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China unlikely to break US military dialogue: admiral
by Staff Writers
Washington (AFP) Sept 27, 2011

China will likely keep up a fledgling dialogue with the US military despite friction over Washington's decision to upgrade Taiwan's fleet of F-16 fighters, a top US officer said Tuesday.

Admiral Robert Willard, head of the US Pacific Command, played down the potential effect of the latest US arms sale to Taiwan, saying he did not expect Beijing to cut off all military relations.

"I think that regardless of the effects of this particular round of Taiwan arms sales and disagreement between our two governments on that issue, that China will be very likely to retain the highest-level visitation that will enable us to continue those strategic level discussions," Willard told reporters in Washington.

Just before the latest arms deal was announced last week, Willard held talks with General Fan Changlong, commander of the Jinan military area, at Pacific Command headquarters in Hawaii, the admiral said.

Taiwan arms sales came up in the discussion but the Chinese general "did not raise the issue of consequences to our military-to-military relationship," Willard said.

The admiral suggested the Chinese might delay or cancel some meetings, but not sever all contacts with the US military.

"Given that there has always been a consequence in previous times, we would anticipate that it will be again to some level," he said.

China in the past has repeatedly cut off military contacts over the Taiwan arms sales or other disputes, but Willard said the two sides have had a series of productive meetings over the last year that should help sustain a permanent security dialogue.

The talks included a meeting for the first time with both foreign ministry and military officials attending, he said.

"I think they recognize the importance (of the relationship) to them and we certainly recognize the importance" as well, he added.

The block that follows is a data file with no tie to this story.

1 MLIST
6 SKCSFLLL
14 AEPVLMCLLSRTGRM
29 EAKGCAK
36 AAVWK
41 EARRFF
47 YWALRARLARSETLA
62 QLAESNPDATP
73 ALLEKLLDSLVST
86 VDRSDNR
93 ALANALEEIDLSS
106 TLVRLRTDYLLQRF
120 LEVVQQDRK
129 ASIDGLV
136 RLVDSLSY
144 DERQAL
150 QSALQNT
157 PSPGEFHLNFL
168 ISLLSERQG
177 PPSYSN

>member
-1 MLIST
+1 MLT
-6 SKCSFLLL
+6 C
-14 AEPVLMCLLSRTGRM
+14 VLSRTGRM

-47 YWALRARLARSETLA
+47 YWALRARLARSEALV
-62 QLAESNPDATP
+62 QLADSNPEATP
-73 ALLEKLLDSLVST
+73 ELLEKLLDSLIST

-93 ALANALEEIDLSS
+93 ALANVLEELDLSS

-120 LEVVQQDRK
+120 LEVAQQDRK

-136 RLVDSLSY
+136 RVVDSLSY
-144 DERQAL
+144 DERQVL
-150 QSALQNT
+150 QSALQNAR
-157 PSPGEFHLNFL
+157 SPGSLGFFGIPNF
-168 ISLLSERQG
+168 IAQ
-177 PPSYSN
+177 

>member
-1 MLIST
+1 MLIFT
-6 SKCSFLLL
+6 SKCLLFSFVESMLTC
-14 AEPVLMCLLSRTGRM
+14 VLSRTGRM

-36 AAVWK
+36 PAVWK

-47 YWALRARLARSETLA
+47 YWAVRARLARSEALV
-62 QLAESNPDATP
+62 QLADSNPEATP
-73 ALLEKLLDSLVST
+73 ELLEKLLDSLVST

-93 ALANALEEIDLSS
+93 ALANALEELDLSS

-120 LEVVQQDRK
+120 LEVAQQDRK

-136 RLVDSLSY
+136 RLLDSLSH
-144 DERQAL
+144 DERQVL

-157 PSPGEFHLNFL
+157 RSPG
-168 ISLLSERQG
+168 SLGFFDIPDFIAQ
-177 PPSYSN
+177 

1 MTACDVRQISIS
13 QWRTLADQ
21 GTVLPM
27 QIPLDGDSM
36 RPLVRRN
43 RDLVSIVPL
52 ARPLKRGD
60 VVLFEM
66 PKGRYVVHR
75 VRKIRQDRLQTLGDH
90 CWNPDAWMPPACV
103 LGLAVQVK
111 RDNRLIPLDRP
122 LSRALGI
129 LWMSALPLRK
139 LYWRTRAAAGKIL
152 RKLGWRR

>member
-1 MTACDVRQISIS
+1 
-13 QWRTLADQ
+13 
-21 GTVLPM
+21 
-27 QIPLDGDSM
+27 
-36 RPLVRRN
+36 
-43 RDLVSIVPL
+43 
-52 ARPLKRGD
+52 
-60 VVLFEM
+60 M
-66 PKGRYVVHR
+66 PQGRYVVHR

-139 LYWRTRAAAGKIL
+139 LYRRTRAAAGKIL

The United States last Wednesday approved a $5.85 billion upgrade of Taiwan's fighter jets, but stopped short of selling new F-16s.

Taiwan and US officials said the upgrade would improve the island's defenses as it faces a rising China, which has ramped up military spending and widened its strategic edge over the self-governing territory.

Under the deal, Taiwan will get a retrofit of 145 F-16 A/B fighter jets, which will be equipped with modern weapons and radar capable of detecting China's new stealth aircraft.

China, which claims Taiwan as part of its territory, has urged Washington to cancel the deal and said it had jeopardized recent improvements in military ties between the two world powers and affected relations with Taiwan.

Willard said the improvements to Taiwan's F-16 jets would help the island's defenses, but the upgrades or other US arms sales could not alter the balance of military power, which is clearly in China's favor.

"I think its important to recognize that Taiwans arms sales in and unto themselves are not going to rebalance the cross-Strait elements of combat power," he said.

"Again, when we look at the combat power from ballistic missiles to integrated air-missile defenses to fighter aircraft and much more that exist across the Strait, Taiwan arms sales are not going to ever achieve that -- a balance or rebalance of that."

Beijing still considers Taiwan part of its territory awaiting reunification -- by force if necessary -- even though the island has ruled itself since 1949 at the end of a civil war.

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